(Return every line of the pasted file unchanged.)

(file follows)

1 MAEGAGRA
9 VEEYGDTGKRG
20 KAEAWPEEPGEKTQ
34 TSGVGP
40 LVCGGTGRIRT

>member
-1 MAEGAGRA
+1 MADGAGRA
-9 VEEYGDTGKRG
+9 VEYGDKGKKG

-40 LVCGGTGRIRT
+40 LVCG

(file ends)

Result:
1 MAEGAGRA
9 VEEYGDTGKRG
20 KAEAWPEEPGEKTQ
34 TSGVGP
40 LVCGGTGRIRT

>member
-1 MAEGAGRA
+1 MADGAGRA
-9 VEEYGDTGKRG
+9 VEYGDKGKKG

-40 LVCGGTGRIRT
+40 LVCG